Newhall School District Officials Optimistic On Eve Of Bond Measure E Vote
On Tuesday voters in the Newhall School District will have to consider approving a $60 million bond called Measure E.
On the eve of the election Superintendent Marc Winger is optimistic.
“I’m feeling pretty good. We’ve been phone banking for a while and we keep track of the responses we’re getting on phone banking and it’s coming back pretty positive. Positive enough to pass and that’s what we’re concerned about,” said Winger.
Winger and the Newhall School District Governing Board have been asking voters to see Measure E not as a new tax but simply an extension of previous bond Measure K which was passed in 1999.
“People are not going to notice a bump on that line of their property tax bill. It will remain the same. It will simply be paid out for a longer period of time,” said Christy Smith, Governing Board Member of Newhall School District.
Smith explained how the money would be spent.
“Some of the funds will be going into a 10-year technology endowment. So we know that will last 10 years. Well invested. Well spent,” Smith said.
Other projects will be revenue generating.
“For instance, the refurbishment of the Newhall Auditorium allows us to open that venue not only to our school community but to the community at large which becomes a revenue generator for us,” said Smith.
If the bond passes, $3 million would be spent on the Newhall Auditorium to replace the seating, electrical, lighting and all of the things Smith says would be necessary to make it an operating theater.
Currently, The Canyon Theatre Guild has a lease with the district for use of the Newhall Auditorium. Winger says the intent of the contract was to raise funds in order to renovate the auditorium. Bond passage would alter that agreement.
“They haven’t been successful in raising the funds to renovate. So we’re going to have to end that relationship and start into some new relationship that I can’t define it at this point,” said Winger.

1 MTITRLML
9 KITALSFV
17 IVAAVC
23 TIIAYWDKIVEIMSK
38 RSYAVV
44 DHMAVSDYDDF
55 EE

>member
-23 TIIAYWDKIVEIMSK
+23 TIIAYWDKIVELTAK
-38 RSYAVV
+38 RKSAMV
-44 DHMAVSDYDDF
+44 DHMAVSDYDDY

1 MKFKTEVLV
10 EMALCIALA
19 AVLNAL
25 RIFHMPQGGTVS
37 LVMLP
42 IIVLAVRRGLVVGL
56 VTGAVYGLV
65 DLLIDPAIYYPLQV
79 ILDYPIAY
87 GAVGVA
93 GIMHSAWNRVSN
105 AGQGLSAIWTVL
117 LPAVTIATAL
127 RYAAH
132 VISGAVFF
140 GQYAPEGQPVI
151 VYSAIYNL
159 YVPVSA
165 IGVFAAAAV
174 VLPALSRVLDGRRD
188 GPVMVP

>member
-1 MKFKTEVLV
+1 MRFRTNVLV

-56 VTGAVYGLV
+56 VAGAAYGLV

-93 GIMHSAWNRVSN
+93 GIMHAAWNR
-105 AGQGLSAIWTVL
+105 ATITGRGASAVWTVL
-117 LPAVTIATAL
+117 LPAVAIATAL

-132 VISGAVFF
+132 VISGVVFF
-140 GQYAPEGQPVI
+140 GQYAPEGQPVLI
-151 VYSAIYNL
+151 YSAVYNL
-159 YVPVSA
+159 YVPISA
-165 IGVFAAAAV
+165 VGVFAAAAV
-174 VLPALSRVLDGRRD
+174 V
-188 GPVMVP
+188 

“We’ve had a really good working relationship with them and we certainly would welcome working with them in future to see what type of programs and performances they would like to use the theatre for,” Smith said.
“I’m not prescient, but I think it may pass,” said TimBen Boydston, Executive Director of the Canyon Theatre Guild.
If the bond does pass Boydston says it’s unclear how CTG’s relationship with district will continue. He would consider a managerial arrangement or CTG becoming a resident performing company.
“What that picture looks like is up to the district,” Boydston said.
Boydston supports the bond and likes that it was crafted in a way that doesn’t raise taxes, but extends what people are already paying.
Winger says the Newhall Auditorium garners a disproportionate amount of the attention surrounding bond Measure E.
“The auditorium project is a very small little corner of this bond. It gets a lot of attention, but we’re talking about $60 million worth of work elsewhere for portable buildings, leaky roofs and technology and all the things we said we’d build,” said Winger.
According to Smith, bond money spent on improving water and energy use at all ten school sites would provide a cost savings to the district that then allows those resources to be “recaptured” by the general fund.
As Winger explains it, Measure E will free up $600,000 of operation money which would go directly to the classroom.
While Winger and Smith remain optimistic they won't know for certain until Wednesday morning if Measure E passed.
"Some of us are going to gather together, get online, watch the returns and hope for the best and hope we get over that 55% threshold," said Smith.
The Measure E bond would be paid off in 2057.
For more information on the Newhall School District facilities plan, click here: